During her 43 years as a teacher, Lambert was a cheerleading coach and academic team sponsor. She revived the student newspaper, The Pirate, in 1973 and has been an active member of school's Site-Based Decision-Making Council as a representative for her colleagues and students.
"The fabric of a teacher's life is very complex because you are serving in so many roles," said Lambert. She feels as if she's been a mother, an educator, a counselor and an advocate during her career, which she describes as being a "series of Kodak moments."
"There's just something about Mrs. Lambert that distinguishes her from other teachers," said Jennifer Prather, a 2001 graduate. "She wasn't just a teacher, she was a mentor and a friend. She was such a classy lady."
Prather is now the legislative director for Congressman Ben Chandler, and attributes much of her success to the academic foundation she received while a student of Lambert’s.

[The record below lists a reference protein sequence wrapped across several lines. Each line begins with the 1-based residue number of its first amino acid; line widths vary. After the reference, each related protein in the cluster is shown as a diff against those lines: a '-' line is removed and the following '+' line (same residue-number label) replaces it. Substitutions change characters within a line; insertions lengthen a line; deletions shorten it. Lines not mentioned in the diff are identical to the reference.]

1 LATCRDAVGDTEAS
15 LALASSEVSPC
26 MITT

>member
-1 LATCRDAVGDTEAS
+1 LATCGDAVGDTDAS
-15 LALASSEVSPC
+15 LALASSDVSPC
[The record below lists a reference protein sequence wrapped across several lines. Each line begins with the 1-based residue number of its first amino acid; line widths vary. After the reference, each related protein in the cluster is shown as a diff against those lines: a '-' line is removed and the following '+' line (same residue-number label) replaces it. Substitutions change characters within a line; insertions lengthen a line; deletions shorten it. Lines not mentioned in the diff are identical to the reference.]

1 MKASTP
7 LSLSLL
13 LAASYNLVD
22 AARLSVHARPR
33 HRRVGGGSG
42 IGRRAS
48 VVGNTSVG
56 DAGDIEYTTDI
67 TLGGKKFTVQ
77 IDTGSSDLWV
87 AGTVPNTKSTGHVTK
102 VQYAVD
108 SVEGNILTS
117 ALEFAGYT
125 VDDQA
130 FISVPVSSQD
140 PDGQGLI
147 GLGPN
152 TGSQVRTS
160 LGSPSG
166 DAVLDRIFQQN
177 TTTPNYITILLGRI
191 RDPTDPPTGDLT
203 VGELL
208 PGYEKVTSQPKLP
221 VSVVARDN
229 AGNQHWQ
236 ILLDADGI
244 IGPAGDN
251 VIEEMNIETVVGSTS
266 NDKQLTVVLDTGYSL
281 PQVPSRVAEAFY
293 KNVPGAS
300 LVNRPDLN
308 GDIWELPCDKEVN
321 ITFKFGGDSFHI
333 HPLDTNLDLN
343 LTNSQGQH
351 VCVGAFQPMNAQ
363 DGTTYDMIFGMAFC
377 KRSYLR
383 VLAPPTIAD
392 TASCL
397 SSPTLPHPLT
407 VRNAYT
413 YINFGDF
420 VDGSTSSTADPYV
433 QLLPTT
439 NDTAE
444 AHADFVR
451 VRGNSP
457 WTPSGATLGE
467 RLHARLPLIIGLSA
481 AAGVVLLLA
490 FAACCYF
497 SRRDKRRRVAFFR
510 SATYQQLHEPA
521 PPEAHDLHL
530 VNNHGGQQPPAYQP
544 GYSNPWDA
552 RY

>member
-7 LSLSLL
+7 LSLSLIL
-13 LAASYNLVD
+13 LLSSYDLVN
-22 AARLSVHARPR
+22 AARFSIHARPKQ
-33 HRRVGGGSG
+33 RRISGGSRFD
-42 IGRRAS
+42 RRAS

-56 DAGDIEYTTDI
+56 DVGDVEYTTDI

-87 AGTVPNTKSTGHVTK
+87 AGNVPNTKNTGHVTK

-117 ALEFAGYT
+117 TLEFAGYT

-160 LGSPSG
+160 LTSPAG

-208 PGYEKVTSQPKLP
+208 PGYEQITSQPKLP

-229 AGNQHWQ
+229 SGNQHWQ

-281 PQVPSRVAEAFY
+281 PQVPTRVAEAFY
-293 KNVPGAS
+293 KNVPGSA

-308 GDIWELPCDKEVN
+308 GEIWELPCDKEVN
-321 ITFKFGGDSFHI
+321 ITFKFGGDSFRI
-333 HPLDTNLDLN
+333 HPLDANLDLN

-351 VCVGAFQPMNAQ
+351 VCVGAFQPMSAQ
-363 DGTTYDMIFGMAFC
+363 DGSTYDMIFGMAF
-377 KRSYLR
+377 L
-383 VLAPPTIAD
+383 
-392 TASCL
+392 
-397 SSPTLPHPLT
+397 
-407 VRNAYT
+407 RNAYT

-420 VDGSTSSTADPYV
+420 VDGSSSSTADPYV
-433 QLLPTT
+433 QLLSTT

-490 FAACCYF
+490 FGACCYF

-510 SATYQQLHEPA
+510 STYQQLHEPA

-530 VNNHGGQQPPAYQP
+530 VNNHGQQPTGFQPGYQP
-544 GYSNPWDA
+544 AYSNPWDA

Teaching her how to write was one of the greatest gifts Lambert gave her, said Prather, a skill that helped her all through college and when finding a job. (See side bar for stories of other students whose lives were touched by Lambert).
Lambert leaves young teachers with a bit of advice: "Pick your battles — you don't want to be contentious about everything. No matter what is going on politically or with the administration, be sure to carve out a positive learning environment for your students."
Crystal Wylie can be reached at firstname.lastname@example.org or 623-1669, ext. 6696.
More Berea retirees:
• Sally Robinson, 33 years, taught high school Government, Economics, U.S. History and Advanced Placement U.S. History.
• Evan Smith, 27 years, taught Music and served as Berea’s band director.